Recently, the U.S. Supreme Court issued two rulings regarding vaccine-or-testing mandates.
Compliance dates in the Emergency Testing Standard on Vaccination and Testing (ETS) first announced by the Occupational Safety and Health Administration (OSHA) in November 2021 are stayed by the Supreme Court. The Supreme Court has sent the ETS back to the appeals court to rule on the ETS’ merits. At this time, compliance by large employers is not required.
However, the Supreme Court lifted the stay on The Center for Medicare and Medicaid Services (CMS) vaccine mandate affecting federally funded healthcare providers. Affected providers will need to comply with the mandate.
What the OSHA ETS ruling means for large employers
With this ruling, large employers (100+ employees) do not currently need to comply with the OSHA ETS.
While the Supreme Court has stayed OSHA’s enforcement of the ETS and sent the ETS back to the appeals court for a decision on the merits of its legality, it is likely that any decision on the merits by the appeals court will be appealed back up to the USSC. Given the Supreme Court’s ruling on the stay, any appeal about the decision on the ETS’ merits will likely result in the ETS being struck down by the Supreme Court.
Employers may choose to pause their compliance preparations but should stay abreast of the situation until a final decision is made.
Mandate for federally funded healthcare providers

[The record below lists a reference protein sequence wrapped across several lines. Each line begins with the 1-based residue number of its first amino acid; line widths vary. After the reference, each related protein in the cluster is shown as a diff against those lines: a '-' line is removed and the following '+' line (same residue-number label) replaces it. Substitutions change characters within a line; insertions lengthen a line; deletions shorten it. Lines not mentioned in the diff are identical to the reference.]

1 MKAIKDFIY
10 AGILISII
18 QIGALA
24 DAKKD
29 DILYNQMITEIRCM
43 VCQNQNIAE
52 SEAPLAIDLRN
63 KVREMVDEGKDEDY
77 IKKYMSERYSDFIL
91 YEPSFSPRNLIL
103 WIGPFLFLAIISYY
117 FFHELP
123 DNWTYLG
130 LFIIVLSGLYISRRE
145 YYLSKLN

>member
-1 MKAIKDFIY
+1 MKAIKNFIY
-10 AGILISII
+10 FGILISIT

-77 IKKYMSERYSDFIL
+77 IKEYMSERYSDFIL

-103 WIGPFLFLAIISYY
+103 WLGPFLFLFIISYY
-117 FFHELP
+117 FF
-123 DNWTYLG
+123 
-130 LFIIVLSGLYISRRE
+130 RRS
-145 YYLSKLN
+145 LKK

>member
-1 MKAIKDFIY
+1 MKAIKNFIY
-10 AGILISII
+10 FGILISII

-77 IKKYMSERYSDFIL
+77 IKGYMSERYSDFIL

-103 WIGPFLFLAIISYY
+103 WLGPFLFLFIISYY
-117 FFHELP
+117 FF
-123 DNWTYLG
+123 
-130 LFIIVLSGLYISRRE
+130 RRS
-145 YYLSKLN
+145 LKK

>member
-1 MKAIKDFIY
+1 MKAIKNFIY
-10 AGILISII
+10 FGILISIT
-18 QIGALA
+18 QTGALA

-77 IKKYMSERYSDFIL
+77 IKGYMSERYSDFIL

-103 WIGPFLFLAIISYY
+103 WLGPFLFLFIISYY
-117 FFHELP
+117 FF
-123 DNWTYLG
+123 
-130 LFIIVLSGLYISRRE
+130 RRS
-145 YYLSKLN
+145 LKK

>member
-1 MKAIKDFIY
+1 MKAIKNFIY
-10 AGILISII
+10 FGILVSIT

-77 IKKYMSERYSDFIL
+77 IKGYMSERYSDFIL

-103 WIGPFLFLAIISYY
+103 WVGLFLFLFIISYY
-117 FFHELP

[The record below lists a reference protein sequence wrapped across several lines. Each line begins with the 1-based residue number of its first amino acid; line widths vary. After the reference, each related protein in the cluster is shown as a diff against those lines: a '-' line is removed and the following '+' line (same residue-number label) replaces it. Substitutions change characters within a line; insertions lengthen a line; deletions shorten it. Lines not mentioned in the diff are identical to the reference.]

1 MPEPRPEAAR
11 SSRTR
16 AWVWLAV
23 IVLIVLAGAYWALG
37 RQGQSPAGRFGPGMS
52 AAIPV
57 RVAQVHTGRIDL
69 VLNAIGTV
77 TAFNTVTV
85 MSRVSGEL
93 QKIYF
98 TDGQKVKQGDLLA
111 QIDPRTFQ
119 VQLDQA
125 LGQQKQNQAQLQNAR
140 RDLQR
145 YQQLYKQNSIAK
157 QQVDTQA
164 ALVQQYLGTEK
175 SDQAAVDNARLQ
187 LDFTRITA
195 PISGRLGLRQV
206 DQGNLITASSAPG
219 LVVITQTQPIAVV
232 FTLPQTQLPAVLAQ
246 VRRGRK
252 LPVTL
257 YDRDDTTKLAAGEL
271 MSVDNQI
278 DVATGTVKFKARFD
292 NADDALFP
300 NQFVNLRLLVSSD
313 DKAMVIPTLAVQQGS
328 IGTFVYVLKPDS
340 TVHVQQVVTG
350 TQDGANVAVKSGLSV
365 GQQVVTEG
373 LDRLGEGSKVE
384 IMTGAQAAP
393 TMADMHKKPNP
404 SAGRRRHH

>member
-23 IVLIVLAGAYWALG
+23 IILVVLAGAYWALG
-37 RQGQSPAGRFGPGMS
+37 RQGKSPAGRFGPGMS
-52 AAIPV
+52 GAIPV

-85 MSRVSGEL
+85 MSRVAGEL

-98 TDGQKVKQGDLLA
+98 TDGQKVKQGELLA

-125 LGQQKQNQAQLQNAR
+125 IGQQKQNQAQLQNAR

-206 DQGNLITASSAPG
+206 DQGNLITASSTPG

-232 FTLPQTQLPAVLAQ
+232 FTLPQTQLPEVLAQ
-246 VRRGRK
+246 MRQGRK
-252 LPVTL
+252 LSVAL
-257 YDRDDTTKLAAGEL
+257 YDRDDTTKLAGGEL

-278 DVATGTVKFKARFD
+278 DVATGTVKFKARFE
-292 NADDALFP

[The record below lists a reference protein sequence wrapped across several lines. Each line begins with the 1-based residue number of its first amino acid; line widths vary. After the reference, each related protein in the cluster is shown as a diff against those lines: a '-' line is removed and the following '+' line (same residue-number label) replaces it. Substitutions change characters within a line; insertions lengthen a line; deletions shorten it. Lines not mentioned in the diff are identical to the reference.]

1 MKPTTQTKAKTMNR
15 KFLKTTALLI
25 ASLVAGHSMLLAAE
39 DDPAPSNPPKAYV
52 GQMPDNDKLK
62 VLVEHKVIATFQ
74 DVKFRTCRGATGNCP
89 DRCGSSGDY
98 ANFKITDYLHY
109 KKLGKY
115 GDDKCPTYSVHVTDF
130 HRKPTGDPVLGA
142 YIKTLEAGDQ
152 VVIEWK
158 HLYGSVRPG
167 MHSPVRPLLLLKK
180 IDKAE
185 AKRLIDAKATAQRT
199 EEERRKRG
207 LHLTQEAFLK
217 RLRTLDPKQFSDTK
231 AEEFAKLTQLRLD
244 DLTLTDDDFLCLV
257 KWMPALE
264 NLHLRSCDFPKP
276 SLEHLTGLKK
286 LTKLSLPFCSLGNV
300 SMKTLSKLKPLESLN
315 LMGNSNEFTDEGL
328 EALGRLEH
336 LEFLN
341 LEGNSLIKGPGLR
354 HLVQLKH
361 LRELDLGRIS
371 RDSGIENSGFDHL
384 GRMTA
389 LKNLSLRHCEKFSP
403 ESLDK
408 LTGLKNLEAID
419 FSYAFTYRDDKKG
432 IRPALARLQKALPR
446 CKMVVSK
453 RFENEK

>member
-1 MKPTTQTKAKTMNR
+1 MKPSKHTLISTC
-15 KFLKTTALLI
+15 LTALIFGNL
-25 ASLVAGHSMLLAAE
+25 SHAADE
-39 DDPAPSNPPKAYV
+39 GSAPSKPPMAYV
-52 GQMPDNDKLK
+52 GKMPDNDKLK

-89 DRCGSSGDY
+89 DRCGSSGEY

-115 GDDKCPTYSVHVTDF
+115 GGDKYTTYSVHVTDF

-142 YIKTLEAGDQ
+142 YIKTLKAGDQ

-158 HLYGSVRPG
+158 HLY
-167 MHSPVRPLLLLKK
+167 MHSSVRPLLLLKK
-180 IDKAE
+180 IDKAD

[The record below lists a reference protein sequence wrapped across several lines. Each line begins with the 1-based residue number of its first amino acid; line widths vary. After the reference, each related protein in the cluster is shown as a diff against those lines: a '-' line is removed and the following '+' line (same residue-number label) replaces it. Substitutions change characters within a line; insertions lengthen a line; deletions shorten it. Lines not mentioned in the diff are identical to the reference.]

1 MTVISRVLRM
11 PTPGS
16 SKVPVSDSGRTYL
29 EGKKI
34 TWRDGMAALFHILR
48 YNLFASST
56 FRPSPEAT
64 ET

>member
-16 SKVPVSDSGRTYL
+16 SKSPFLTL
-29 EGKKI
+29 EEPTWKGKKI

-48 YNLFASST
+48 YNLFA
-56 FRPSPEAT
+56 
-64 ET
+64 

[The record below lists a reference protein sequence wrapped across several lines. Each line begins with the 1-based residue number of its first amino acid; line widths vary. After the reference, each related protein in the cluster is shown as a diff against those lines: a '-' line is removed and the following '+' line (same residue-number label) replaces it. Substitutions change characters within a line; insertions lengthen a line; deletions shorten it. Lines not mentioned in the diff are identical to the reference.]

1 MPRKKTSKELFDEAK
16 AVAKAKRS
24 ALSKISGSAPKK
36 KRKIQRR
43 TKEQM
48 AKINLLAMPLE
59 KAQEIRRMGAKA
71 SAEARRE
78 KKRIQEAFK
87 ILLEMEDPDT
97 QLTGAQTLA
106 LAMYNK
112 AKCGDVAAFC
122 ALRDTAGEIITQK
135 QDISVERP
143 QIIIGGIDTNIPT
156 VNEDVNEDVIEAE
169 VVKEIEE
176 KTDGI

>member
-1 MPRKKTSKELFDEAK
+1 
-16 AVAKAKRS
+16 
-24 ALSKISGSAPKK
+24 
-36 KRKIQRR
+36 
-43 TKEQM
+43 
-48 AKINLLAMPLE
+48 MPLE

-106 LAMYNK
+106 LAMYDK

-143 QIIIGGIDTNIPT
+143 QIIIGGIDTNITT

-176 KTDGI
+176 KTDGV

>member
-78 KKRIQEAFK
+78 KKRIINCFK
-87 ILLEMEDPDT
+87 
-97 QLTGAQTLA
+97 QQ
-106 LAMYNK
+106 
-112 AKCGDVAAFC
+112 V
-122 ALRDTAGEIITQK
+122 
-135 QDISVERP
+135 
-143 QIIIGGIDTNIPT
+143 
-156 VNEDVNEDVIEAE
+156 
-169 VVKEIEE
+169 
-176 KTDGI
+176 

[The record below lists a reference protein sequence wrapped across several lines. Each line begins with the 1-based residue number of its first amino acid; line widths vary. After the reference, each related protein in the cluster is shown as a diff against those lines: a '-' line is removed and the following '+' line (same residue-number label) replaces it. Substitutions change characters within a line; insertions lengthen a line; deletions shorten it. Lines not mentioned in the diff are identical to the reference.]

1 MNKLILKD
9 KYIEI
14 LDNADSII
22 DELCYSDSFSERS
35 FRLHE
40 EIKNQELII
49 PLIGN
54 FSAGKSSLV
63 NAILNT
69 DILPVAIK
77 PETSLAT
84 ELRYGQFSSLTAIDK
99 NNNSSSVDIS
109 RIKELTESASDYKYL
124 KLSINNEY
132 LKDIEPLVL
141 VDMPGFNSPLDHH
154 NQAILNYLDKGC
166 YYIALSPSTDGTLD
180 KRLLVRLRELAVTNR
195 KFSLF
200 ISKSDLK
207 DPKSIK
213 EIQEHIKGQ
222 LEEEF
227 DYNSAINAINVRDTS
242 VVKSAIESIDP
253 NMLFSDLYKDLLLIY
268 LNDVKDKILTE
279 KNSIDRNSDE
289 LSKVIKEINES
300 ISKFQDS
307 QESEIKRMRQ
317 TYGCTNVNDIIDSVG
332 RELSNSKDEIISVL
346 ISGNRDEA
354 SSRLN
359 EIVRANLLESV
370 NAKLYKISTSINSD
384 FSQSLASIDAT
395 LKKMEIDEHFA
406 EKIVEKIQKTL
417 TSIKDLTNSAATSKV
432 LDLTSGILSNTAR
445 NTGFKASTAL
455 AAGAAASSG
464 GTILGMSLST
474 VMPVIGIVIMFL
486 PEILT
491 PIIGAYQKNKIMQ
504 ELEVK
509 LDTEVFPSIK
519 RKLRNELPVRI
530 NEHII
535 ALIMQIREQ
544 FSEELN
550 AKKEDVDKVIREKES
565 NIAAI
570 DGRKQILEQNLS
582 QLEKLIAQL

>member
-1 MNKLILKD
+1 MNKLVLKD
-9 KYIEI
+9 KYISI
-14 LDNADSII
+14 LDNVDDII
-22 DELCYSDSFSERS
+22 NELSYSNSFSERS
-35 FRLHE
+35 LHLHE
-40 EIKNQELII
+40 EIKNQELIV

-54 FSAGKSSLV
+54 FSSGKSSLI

The Supreme Court has lifted the stay on the CMS mandate that affected providers in several states. With this ruling, the CMS mandate is now effective in all 50 states unless an appeals court rules on the merits of the CMS mandate. While the OSHA ETS is currently not being enforced for large employers, health care providers receiving federal funds will still be subject to the CMS vaccine mandate.
The CMS mandate required compliance with the first phase by January 27, 2022, and full vaccination by February 28. It’s currently unclear how these dates are affected by the Supreme Court’s decision to lift the stay. We encourage affected providers to implement the requirements of the mandate since the stay has been lifted.
While the OSHA ETS isn’t completely dead yet, we would be surprised to see the mandate enforced on its merits given the recent Supreme Court ruling. However, health care providers accepting federal funds need to ensure compliance with the CMS mandate. Do you have questions about compliance or COVID-19’s effect on your workers? Contact Carrie Cox using the information below.
NOTE: Any advice contained in this material is not intended or written to be tax advice, and cannot be relied upon as such, nor can it be used for the purpose of avoiding tax penalties that may be imposed by the IRS or states, or promoting, marketing or recommending to another party any transaction or matter addressed herein.
HR & Org. Development Services
Carrie has experience in a variety of human resource functions, including labor laws, compensation structures, employee classification, benefits administration, performance management and human resource best practices. She has served clients in a number of industries, including manufacturing, construction, banking, government, and not-for-profits. Carrie is a member of the national and local chapters of the Society of Human Resource Professionals (SHRM) and serves on the Wichita chapter board of directors.
She is a certified practitioner for the Myers-Briggs Type Indicator® and the Hay Group’s Emotional and Social Competency Inventory. Her additional certifications include Certified Professional Coach from the Academy of Creative Coaching, Professional in Human Resources (PHR) from the Human Resource Certification Institute, and SHRM-CP designated by the SHRM.